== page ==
M.L. Jain, J.
(1) The Respondent who is the landlord filed an eviction petition against the appellant who is the tenant before the Controller under Clause (a) of the proviso to Sub-section (1) of S. 14 of the Delhi Rent Control Act, 1958 (hereinafter the Act). The petitioner lamented that the occupant was introduced into the premises as a licensee but later on he refused to vacate the premises and claimed that he was a tenant at Rs. 200.00 per month, since March 1, 1974. The respondent succumbed to this stand and filed a petition for eviction on the ground of non-payment of rent and an order under Sub-section (1) ofS. 15 of the Act was passed on March 7, 1977, directing the appellant to deposit arrears of rent within one month. The respondent complied, though he also filed an appeal which he lost on March 1, 1978.
(2) The tenant defaulted again in the payment of rent since May 1, 1977. He only sent a letter on April 11, 1978 telling the landlord that he will be sending a crossed cheque of Rs. 2400.00 on April 20, 1978. It was not done. The landlord gave a notice of demand on May 17, 1978, which was received by the respondent on May 18, 1978. In this notice the landlord called upon the tenant to pay all rents remaining unpaid since May 1, 1977. He also pointed out that since he had defaulted in the payment of rent for three consecutive months at least from February 1, 1978, to April 30, 1978, he was now no more entitled to an order under S. 15 of the Act in view of the proviso to Sub-section (2) ofS. 14 thereof. Upon receipt of this notice, the tenant sent on May 23, 1978, a registered cover containing a Demand Draft on the Bank of India of Rs. 2,400.00 on the home address of the landlord. It was redirected to his office. Finally, the cover was received back on June 2, 1978, bearing aremark 'out of station for unknown period, returned to sender, 31/5'. On June 8, 1978, the advocate of the tenant wrote a letter to his counterpart that according to his client's information, the landlord was in Delhi and was attending his office but was up to some device. He requested him to advise his client to collect the pay order from his residence or if so desired, the pay order may be sent to his address. Thereafter, the tenant sent two more amounts as follows :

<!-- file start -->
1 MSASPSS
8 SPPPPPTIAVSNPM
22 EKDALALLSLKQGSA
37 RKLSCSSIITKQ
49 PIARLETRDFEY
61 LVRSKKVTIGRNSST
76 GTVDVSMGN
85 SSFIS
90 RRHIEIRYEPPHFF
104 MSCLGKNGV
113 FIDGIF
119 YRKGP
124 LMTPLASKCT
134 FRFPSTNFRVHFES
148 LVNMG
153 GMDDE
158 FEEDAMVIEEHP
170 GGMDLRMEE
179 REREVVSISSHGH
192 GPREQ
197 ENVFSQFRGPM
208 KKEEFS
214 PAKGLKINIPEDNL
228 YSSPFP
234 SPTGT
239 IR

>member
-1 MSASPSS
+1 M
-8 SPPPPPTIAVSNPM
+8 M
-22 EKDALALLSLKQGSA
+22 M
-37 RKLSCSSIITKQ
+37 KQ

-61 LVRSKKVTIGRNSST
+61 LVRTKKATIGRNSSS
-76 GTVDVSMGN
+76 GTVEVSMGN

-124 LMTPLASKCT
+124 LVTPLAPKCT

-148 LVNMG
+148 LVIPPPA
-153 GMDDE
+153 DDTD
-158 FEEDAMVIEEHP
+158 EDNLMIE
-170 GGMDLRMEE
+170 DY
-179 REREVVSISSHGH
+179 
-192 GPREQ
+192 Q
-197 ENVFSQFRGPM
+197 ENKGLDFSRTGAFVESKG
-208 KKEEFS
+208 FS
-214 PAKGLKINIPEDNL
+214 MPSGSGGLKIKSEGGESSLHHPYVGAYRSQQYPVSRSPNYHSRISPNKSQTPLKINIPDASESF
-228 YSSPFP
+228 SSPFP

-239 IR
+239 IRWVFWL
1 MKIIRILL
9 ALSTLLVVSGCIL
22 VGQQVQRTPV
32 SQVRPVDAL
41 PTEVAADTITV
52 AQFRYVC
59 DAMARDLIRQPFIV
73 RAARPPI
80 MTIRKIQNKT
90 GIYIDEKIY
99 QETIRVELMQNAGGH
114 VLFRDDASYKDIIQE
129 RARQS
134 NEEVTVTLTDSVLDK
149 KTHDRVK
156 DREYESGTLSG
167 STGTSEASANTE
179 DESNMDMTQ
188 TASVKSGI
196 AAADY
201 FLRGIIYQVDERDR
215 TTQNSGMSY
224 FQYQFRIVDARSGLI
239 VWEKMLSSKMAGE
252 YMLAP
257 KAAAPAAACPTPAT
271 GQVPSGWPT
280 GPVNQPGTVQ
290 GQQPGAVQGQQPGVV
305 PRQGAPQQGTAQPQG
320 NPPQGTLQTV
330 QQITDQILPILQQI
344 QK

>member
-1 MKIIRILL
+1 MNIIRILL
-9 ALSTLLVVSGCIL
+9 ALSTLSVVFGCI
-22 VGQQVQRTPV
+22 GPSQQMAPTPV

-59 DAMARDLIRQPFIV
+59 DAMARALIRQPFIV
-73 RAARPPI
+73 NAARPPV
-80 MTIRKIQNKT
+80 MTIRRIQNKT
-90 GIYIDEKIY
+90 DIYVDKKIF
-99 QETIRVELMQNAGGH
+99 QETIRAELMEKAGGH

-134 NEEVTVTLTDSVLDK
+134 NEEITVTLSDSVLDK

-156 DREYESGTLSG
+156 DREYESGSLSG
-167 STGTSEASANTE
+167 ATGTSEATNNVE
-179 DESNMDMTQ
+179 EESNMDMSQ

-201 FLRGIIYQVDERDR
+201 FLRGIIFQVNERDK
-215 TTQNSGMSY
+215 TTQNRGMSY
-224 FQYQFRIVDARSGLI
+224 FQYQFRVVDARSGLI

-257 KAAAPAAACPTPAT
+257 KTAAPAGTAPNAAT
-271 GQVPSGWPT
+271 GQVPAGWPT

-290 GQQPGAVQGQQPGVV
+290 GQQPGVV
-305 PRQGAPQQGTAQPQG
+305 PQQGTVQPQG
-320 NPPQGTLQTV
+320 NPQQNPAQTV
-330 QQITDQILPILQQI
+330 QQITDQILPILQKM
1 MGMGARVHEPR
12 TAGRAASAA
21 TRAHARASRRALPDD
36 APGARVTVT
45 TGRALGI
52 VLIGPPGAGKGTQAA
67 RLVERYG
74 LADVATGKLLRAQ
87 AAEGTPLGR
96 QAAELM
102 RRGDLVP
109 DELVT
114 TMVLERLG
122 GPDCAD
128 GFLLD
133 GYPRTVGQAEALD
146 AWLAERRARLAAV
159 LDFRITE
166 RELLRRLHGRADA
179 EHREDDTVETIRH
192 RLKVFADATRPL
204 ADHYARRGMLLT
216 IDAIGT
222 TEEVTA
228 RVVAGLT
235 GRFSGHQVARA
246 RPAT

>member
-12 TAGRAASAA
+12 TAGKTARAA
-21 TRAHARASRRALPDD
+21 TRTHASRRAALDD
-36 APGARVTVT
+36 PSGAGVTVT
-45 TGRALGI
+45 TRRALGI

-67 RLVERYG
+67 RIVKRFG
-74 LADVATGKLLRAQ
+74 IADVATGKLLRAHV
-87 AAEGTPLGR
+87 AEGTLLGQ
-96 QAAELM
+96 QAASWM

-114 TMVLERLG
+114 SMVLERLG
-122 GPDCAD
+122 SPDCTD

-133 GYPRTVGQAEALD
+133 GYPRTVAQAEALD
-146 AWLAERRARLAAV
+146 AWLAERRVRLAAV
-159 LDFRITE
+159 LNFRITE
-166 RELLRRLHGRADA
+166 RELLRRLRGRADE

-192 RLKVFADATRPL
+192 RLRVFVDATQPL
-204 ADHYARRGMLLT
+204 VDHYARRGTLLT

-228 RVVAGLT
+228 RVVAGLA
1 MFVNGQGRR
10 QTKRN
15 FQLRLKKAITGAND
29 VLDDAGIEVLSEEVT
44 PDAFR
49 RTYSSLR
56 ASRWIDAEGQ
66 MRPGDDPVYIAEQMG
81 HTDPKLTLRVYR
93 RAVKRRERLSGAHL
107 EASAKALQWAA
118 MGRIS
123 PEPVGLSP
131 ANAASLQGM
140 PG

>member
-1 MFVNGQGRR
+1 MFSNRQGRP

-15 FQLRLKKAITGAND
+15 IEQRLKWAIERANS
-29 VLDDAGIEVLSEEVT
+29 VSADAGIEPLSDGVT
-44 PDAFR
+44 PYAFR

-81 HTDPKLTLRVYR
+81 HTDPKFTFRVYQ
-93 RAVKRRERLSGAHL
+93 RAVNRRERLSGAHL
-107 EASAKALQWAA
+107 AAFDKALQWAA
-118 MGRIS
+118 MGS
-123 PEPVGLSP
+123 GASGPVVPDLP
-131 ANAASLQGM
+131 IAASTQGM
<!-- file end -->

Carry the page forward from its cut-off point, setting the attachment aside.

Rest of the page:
(1) Rs. 200.00 by money order on June 9, 1978, which was refused, and (2) Rs. 400.00 by money order on June 19,1978, which too was refused.
(3) The landlord filed the present petition for eviction on July 20, 1978, on the ground that in spite of the said notice, the tenant failed to pay or tender the arrears within two months of the relief of the said notice and he was thereforee, liable to eviction.